This is a Public Service Announcement for musical artists.
To radio people, your metadata is like your book cover: if it looks bad, no one picks it up for a closer look (or listen).
If you want to get aired, make sure your metadata is complete and correct. Follow the below concise advice to maximize your chances of getting your music on air… Well, honestly, if you don’t follow the advice below, your submissions probably won’t even be considered for broadcast. Many broadcasters just delete submissions that don’t have proper metadata before even giving them a listen.
I host an internationally-syndicated radio show and I play unsigned and indie label bands. I also know a lot of other show hosts, DJs, and program directors. We tend to talk, and one of our biggest pet peeves about your submissions is your metadata. In fact, I’m writing this blog post because of several recent discussions on Facebook among radio people in which we discussed metadata pet peeves, and in which several of the participants–people who choose whether your music gets on the air or not (or Net, it’s all air)–said things like “no metadata = no air,” “if the metadata is wrong or incomplete, I just delete the tracks,” “Mama’s done spending the day fixing music, I pay to play it and I don’t get paid to fix it,” and “ain’t no one got time to fix some wannabe’s metadata, even if he is the next Dr Dre.”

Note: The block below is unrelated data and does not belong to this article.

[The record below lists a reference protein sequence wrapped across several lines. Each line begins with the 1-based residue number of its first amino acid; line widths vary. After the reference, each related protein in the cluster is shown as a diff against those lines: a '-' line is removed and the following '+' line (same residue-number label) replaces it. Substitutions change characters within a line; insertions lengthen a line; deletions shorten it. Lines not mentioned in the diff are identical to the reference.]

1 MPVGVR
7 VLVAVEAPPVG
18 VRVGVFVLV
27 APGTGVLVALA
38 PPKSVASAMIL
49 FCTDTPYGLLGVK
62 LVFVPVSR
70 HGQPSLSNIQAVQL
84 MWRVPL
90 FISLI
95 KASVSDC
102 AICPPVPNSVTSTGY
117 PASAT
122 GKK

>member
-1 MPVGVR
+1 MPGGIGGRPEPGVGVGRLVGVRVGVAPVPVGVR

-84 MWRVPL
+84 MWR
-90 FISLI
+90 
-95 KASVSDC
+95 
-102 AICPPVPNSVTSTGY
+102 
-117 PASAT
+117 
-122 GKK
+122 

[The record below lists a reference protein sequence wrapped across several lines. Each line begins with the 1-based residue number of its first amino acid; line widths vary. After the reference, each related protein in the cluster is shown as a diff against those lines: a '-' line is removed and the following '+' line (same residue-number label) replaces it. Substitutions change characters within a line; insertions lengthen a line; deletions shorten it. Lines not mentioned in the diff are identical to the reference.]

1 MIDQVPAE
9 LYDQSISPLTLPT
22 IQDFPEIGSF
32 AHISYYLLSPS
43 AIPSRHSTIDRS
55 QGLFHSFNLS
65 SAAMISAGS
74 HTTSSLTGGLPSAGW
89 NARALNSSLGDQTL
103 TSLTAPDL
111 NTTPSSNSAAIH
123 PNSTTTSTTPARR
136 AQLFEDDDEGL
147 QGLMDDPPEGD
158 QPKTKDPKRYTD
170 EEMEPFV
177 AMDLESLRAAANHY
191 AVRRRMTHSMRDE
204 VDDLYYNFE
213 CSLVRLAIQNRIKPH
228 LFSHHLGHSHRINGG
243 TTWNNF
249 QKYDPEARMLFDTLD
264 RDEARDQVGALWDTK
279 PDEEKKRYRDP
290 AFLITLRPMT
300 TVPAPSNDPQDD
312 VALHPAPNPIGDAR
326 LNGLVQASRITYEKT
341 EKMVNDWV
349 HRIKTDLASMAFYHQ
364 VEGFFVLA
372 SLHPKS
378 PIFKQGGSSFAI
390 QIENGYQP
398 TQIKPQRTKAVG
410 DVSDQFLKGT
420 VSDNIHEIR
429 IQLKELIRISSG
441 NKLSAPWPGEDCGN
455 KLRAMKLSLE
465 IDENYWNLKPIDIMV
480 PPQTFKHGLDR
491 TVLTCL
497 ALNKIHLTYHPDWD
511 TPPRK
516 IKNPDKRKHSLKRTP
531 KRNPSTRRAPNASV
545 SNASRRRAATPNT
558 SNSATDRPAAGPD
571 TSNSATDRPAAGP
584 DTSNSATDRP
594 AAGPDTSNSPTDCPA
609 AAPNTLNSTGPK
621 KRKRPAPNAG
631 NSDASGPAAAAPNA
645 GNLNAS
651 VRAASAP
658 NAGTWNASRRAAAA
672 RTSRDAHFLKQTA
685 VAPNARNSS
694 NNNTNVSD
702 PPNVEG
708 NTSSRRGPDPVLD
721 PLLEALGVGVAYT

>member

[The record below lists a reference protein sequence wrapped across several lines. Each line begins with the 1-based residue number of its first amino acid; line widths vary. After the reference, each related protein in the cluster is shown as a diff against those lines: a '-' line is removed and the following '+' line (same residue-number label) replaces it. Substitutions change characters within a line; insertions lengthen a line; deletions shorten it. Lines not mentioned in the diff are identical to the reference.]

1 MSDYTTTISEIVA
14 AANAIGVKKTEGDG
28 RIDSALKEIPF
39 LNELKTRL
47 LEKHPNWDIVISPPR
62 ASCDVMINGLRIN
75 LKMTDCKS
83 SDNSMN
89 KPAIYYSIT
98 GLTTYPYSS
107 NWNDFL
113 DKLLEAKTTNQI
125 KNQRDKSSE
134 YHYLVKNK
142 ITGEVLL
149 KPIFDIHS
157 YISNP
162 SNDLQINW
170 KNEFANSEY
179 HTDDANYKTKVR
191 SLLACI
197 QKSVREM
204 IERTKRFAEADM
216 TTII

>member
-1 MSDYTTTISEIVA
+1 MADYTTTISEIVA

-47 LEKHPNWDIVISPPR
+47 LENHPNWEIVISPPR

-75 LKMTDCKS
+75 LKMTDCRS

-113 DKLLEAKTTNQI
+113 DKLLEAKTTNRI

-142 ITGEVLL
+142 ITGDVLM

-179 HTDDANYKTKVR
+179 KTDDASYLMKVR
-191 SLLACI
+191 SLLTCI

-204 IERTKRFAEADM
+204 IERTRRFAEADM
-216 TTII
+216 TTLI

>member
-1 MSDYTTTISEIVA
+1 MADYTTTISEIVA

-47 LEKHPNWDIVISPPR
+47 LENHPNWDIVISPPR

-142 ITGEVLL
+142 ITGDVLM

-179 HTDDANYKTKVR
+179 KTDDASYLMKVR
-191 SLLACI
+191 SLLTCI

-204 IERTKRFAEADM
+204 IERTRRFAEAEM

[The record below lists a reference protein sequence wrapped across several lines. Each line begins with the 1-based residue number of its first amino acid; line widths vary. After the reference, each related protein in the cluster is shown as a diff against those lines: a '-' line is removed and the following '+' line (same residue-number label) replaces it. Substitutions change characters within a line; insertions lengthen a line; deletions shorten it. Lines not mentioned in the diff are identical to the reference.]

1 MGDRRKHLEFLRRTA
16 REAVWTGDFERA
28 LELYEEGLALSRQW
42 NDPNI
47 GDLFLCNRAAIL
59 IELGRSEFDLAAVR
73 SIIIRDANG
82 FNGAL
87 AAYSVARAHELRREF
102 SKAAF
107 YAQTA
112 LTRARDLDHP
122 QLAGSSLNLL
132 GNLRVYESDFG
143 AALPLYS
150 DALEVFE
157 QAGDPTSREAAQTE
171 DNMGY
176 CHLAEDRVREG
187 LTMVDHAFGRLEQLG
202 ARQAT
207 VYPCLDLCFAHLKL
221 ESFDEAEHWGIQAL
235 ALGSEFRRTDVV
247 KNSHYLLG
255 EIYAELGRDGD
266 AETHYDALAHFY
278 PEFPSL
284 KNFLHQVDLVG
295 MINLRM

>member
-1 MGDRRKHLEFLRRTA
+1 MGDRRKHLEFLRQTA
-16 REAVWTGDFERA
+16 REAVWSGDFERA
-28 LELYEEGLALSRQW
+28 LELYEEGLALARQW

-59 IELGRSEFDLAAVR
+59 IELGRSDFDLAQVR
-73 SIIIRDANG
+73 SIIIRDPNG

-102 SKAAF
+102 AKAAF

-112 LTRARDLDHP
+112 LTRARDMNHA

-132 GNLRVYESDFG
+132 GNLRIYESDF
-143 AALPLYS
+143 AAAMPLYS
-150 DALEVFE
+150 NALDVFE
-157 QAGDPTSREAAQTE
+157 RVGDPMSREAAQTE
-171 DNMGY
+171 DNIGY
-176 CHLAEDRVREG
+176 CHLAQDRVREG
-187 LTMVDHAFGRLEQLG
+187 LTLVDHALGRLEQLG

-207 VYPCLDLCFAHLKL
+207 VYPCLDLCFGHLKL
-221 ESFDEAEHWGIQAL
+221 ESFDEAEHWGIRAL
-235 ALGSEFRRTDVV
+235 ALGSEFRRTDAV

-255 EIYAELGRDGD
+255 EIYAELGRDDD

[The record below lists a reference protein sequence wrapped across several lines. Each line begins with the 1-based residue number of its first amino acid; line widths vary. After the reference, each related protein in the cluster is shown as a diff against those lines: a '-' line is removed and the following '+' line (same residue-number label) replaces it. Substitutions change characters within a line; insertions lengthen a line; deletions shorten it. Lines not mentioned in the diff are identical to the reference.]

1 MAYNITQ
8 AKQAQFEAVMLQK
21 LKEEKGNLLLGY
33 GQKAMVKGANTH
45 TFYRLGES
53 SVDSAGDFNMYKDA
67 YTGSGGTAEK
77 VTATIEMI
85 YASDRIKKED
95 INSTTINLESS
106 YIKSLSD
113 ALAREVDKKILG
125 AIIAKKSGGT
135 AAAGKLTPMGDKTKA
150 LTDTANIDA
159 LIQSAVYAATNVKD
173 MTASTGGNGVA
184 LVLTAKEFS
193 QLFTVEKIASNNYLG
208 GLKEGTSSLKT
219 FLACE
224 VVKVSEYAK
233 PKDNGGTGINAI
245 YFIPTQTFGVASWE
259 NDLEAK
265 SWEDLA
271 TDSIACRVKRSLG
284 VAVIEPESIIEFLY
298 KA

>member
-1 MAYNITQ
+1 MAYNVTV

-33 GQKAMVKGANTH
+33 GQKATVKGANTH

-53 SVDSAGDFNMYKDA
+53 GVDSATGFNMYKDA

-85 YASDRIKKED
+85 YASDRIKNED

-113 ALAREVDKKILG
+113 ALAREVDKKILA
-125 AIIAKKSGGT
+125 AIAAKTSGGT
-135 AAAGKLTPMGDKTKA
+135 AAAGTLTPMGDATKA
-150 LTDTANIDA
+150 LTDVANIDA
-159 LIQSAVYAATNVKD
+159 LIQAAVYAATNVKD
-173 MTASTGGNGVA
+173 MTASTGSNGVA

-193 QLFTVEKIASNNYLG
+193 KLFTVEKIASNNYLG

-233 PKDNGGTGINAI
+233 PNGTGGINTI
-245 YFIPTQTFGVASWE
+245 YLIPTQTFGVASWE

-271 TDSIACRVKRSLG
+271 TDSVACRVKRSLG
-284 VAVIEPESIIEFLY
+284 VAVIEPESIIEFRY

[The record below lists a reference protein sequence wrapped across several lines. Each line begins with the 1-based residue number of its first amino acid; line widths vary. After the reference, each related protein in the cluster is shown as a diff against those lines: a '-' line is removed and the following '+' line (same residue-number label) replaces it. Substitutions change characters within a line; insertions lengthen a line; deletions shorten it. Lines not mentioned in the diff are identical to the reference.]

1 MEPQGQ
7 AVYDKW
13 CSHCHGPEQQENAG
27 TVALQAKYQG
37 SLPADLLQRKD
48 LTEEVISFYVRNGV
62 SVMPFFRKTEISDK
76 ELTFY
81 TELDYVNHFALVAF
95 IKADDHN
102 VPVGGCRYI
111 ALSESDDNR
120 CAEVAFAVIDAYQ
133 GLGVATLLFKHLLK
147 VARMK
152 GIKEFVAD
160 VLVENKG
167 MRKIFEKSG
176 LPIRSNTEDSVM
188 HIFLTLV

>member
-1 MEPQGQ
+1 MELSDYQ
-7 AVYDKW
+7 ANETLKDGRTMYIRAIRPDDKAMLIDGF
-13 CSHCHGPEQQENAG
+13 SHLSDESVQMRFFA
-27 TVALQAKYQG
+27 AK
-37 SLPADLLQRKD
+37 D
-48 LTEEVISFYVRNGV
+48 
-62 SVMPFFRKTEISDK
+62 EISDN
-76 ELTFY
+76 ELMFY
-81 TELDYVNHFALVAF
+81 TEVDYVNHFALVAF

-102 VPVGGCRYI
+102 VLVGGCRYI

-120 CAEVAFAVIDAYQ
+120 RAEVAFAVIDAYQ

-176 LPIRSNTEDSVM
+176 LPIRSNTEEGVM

Many radio people will simply reject your music if the metadata isn’t correct and complete.
Do yourself a favor and do it right. A visual example of right and wrong is below the Dos list.
Do Your Metadata Right
Make sure that:
Title, Artist, Album Name, Album Artist, and
Track No.fields are complete and correct exactly as they should be broadcast on air (again, “air” means FM, AM, XM, and Internet).
Title, Artist, Album Name, Album Artist, and
Track No.fields contain only the one piece of information. A title that includes the artist, track number, and then song title is often rejected out of hand (see Wicked Garden’s tracks in the image below).
- A correct
Genrefield is also usually required, though to some broadcasters it’s not crucial.
- Other metadata fields like
Date, Original Date, Composers, Lyricists, Comments, etc. are usually not required, but they are often very helpful because they give on-air talent (hosts like me and DJs) and live presenters (DJs and MCs) information to talk about when playing your tracks, e.g. “That was New Band with ‘That Song’ featuring Old Band’s Bobby Smith on guitars and Mary James from Other Band on vocals. It was produced by the famed Robert Jones who has worked with Led Zeppelin, Skid Row, and Godsmack.” Your EPK may cover this, but at air time, we see metadata onscreen, not EPKs. Metadata is always part of, and with, a track, whereas an EPK assumes we busy/lazy radio people will have/take time to look it up along with the EPKs for the other 40 songs during our timeslots. (Read: probably won’t happen.)